A small rock in the Atlantic

All about the island of La Palma, in the Canaries.

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Wednesday, 3 March 2010

Divine Biscuits from the Cistercian Convent

The Cistercian convent at Buenavista in Breña Alta, La PalmaThe Cistercian convent at Buenavista in Breña Alta, La Palma

The Cistercian convent of the Holy Trinity at Buenavista in Breña Alta is surprisingly new. It was founded in 1946, and it's the only closed order on the island. I was surprised to find out that there are only ten nuns who live there.

The convent has a small shop. I first went there about eleven years ago, in search of a rosary made of dragon-tree seeds, for a Catholic friend who was losing her eyesight. The seeds are big enough that you can feel your way through the prayers, and she was delighted. At the time, the shop was still in the older part of the building, and to my eyes, very exotic. The room was rather dark, and seemed darker because of the wooden paneling. The nun who came to serve me stayed behind a tiny barred window, as though she were in jail - until she saw that I had a toddler with me. Then she disappeared, and came round to my side for a good coochi-coo.
A Cistercian nun in the convent's shop, Breña Alta, La PalmaA nun in the convent shop

The new shop is much airier, as you can see. They still sell rosaries and religious medals, but they're best known for their biscuits, pastries and fruit liquors. Since they're handmade, they're a bit on the expensive side (these were €4.50), but they're delicious. My mother-in-law always used to say, "God knows what they put in them, but they taste divine."

Biscuits from the convent at Buenavista in Breña Alta, La PalmaBiscuits from the convent at Buenavista in Breña Alta, La Palma

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Friday, 6 November 2009

San Andres

The Square, San Andres, La PalmaThe Square, San Andres, La Palma

San Andres is a very pretty little village in the northeast of La Palma. From Santa Cruz, you take the main road north until you're almost at Los Sauces, and then take the little road down towards the coast (yes, it's signposted).

The church was built in the early 17th century, when La Palma was rich from transatlantic trade. It's supposed to be beautiful inside, with two particularly good Flemish statues. Unfortunately every time I've been there, it's been shut. But there are lots of lovely old houses (it was the first part of the region to be settled after the conquest) and the square is particularly delightful.

Even better, there are two restaurants and a bar, all nearby. So you can admire the view while you eat. The restaurant on the lower level serves very nice fresh fish. I haven't tried the one higher up (with the red parasols) but a friend tells me they do very good tapas.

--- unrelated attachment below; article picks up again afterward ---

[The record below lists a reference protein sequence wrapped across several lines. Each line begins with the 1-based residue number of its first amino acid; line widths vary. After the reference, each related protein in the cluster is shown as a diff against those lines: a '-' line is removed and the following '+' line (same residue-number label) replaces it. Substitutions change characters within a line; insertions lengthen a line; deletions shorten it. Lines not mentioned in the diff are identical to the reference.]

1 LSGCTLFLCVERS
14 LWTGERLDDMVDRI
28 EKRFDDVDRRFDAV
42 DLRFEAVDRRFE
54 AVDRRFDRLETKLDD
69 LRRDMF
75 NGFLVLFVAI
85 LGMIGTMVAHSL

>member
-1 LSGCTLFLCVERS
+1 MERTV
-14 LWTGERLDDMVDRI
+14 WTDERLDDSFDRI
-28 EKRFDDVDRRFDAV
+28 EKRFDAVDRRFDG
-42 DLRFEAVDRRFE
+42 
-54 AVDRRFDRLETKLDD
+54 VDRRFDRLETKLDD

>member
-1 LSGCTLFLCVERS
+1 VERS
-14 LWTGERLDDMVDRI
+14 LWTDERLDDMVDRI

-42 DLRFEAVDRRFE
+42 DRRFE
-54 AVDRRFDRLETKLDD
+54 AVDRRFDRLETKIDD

Old lime kiln, San Andres, La PalmaOld lime kiln, San Andres, La Palma

There's a footpath running north along the coast from the village to Charco Azul and Puerto Espíndola. One of the first thing you see is this limn kiln, which is being restored. At one time, everybody painted the insides of their water tanks with lime to kill off the bugs, and most people painted the outside of their houses with lime, too.

The path is paved, and smooth enough for a wheelchair or pushchair, but the climb back up into San Andres is steep, and I think it would be rather hard work.

Last time I went along the path, we found this baby gecko (Tarentola delalandii). Since the adults are about 6" (15 cm) long, it must have hatched very recently. Good luck to it - they're on the red list of threatened species.

Baby gecko, Charco Azul, La PalmaBaby gecko, Charco Azul, La Palma

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Tuesday, 22 September 2009


Gofio made with chicken stock
Gofio made with chicken stock, and chicken stew.

Gofio is sort-of cooked flour (you toast the grains before you grind them) and it's been a staple of the Canarian diet since pre-hispanic times.

In principle, you can use just about any grain, although the commonest ones are wheat and maize. In times of famine, there's even a fern root you can use, although I believe it's very bitter, and not something you would chose to eat if there was anything else available. We like the whole-grain multi-cereal one best.

Gofio tastes better than it sounds -- OK, so that's not difficult -- and it's very versatile. You can mix it to a stiff dough with stock and serve it in place of mashed potatoes (like the top photo) or with warm milk instead of breakfast cereal (like the bottom photo). In fact most Canarian babies have gofio and milk just before bed, rather than baby-rice and milk. You can mix it with mashed bananas, a little sugar, and orange juice or milk for dessert, or put it round your pork scratchings to make chicharones,which are very nice to nibble with a beer. And if you're hiking past a spring, it also makes a light-weight lunch. Just add a tin of sardines and some finely chopped onion.